V. K. ARSENIEV
Vladimir Klavdiyevich Arseniev (Влади́мир Кла́вдиевич Арсе́ньев; 10 September 1872 – 4 September 1930) was a Russian explorer of the Far East who recounted his travels in a series of books — "По Уссурийскому Краю" ("Along the Ussury Land") (1921) and "Дерсу Узала" ("Dersu Uzala") (1923) — telling of his military journeys to the Ussuri basin with Dersu Uzala, a native hunter, from 1902 to 1907. He was the first to describe numerous species of Siberian flora and the lifestyles of native ethnic people.
Arseniev was born in St. Petersburg. His father, born a serf, became the chief of the Moscow District Railway. After a military education, Arseniev began his expeditions to the forests of the Far East. He lived in Vladivostok throughout the years of the Russian Civil War and was made a Commissar for Ethnic Minorities of the independent Far Eastern Republic. After the Far Eastern Republic was absorbed by Soviet Russia in 1922 Arseniev refused to emigrate and stayed in Vladivostok.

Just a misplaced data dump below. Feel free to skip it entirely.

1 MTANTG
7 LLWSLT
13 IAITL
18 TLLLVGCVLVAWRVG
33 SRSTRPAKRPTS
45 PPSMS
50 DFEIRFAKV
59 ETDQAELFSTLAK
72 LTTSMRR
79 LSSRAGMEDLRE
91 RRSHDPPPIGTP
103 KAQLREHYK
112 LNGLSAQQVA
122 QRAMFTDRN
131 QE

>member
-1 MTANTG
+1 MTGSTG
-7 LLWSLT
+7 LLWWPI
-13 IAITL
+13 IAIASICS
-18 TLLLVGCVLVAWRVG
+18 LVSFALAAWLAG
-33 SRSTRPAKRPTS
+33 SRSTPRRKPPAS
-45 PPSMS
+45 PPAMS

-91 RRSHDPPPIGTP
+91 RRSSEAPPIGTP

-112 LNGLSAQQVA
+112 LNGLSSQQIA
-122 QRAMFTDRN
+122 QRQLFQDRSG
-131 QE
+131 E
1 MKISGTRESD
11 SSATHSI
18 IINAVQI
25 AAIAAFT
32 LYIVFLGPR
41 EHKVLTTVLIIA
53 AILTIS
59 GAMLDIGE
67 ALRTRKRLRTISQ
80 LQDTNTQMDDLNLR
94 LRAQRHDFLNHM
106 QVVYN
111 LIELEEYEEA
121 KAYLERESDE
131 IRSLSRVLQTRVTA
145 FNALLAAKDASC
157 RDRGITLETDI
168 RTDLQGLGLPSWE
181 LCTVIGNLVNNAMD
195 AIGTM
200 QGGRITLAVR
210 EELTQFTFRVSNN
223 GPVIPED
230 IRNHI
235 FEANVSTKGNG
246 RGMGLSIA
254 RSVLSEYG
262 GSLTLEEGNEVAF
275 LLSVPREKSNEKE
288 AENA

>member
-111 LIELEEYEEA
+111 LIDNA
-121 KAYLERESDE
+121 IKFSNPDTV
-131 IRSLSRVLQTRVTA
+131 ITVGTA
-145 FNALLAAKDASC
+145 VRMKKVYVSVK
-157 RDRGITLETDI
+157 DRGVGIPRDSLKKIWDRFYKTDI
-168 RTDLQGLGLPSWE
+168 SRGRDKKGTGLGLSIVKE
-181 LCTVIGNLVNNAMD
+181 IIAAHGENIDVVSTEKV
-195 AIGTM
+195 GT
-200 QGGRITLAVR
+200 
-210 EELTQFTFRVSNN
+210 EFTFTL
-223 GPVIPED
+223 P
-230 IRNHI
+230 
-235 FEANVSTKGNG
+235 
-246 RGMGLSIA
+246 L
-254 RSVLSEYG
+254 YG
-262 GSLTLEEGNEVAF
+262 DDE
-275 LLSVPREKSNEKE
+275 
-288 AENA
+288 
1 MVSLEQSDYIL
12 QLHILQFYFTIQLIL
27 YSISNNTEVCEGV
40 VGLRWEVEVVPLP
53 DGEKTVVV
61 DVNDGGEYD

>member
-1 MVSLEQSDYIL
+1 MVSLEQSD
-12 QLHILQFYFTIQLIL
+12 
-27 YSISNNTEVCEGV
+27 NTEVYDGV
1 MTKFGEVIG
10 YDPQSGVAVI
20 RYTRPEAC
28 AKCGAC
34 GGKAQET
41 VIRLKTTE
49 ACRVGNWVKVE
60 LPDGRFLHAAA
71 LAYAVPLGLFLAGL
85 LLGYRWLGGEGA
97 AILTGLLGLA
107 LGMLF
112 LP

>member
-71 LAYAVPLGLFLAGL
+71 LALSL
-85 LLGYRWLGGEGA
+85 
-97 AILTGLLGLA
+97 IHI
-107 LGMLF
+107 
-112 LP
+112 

Arseniev is most famous for authoring some 60 works on the geography, wildlife and ethnography of the regions he traveled. Arseniev's most famous book, Dersu Uzala, is a memoir of three expeditions in the Ussurian taiga (forest) of Northern Asia along the Sea of Japan and north to Vladivostok. The book is named after Arseniev's guide, an Ussurian native of the Nanai/Goldi tribe. Eventually the book was made into two Russian films, one by Soviet director Agasi Babayan in 1961, the other by Japanese filmmaker Akira Kurosawa in 1975. The latter version won that year's Oscar for Best Foreign Language Film. The third book of Arsenyev's trilogy, In the Sikhote-Alin Mountains, was published in Russian posthumously in 1937.
Arseniev died in 1930 in Vladivostok at the age of 57. His widow, Margarita Nikolaevna Arsenieva, was arrested in 1934 and again in 1937 after being accused of being a member of an underground organization of spies and saboteurs allegedly headed by her late husband. The 1938 military court hearings of the case took only 10 minutes and sentenced her to death. She was executed immediately. Arseniev's daughter Natalya was arrested in April 1941 and sentenced to the Gulag.
Arseniev’s family home in Vladivostok has been made into a museum. Arseniev, a town located in Primorsky Krai, was named after him.
— adapted from an entry in Wikipedia